• U.S.

Cinema: Plain Song

3 minute read
TIME

Plain Song HONKYTONK MAN Directed by Clint Eastwood Screenplay by Clancy Carlile

Here is what Red Stovall has: a numerous family whose farm is turning to dust, an inexplicable Lincoln convertible, a guitar, an invitation to audition for the Grand Ole Opry and a case of tuberculosis teetering on the brink of the terminal.

Here is what Red Stovall does not have: money, smarts or any reliable ability to keep that fine car out of the ditch or even on the right side of the road, especially all the way from Oklahoma to Nashville for his tryout.

Here is what Red Stovall needs: to make one last run at elusive immortality, or, anyway, wider recognition than he can get singing in roadhouses and passing the hat. He could also use a driver who can keep both him and his car on the straight and narrow until he can keep his appointment with a modest destiny. Seems as though his nephew Whit, a skinny boy of 14, but watchfully wise for his age and an ace wheelman, might fill the bill.

Out of such simple materials and a plot line that stretches toward the horizon as direct and uncomplicated as an old county trunk blacktop, Clint Eastwood has fashioned a marvelously unfashionable movie, as quietly insinuating as one of Red’s honky-tonk melodies. It is a guileless tribute not only to plain values of plain people in Depression America, but also to the sweet spirit of country-and-western music before it got all duded up for the urban cowboys. As both actor and director, Eastwood has never been more laconic than he is in this film. If it reminds one of anything it is neither Dirty Harry nor Every Which Way but Loose, two of Eastwood’s most popular pictures, but Bronco Billy, although it disdains the farce and romance of that underappreciated movie.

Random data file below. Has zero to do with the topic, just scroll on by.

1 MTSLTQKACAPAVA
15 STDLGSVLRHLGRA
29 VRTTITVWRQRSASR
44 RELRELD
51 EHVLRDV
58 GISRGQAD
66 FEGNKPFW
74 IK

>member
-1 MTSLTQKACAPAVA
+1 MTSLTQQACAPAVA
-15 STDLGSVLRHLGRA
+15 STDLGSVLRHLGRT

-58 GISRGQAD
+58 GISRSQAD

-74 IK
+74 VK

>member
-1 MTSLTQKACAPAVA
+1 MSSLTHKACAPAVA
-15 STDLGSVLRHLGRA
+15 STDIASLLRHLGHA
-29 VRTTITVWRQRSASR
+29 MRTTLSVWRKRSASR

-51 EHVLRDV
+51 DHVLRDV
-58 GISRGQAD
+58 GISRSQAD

The pair’s adventures on the road (accompanied most of the way by John Mclntire, playing Whit’s grandpa) are more in the nature of inconveniences than high drama. There are encounters with a cranky bull and a mean-minded con man who owes Red money, an interlude in a cathouse, and, most persistent, a girl named Marlene (Alexa Kenin), who has all the spunk she needs to become the singing star she dreams of being. Too bad she can’t carry a tune.

That’s all right, though. It is persistence, rather than big talent or bold-stroke heroism, that Honkytonk Man wants to celebrate. If there is a certain amiable reserve about the way the movie states the knothead’s case in its early passages, that only makes its conclusion the more gripping. For by the time Red and Whit make Nashville, Red is too sick to appear live on the Opry. His last chance to leave a legacy is to cut an album of his songs, and he almost literally sings his lungs out doing it. If there are any people left who doubt Eastwood’s accomplishment as a screen actor, they had better come around for this lesson in underplaying a long, strong scene. It is obviously a skill he imparted one way or another to his costar. As Whit, Kyle Eastwood plays a boy the way his father plays a man, with a sort of uninsistent integrity that wastes neither words nor emotions. In a season when everyone suffers the tyranny of the sentimental, one feels a special gratitude for people who do not know the meaning of the word cute.

—By Richard Schickel

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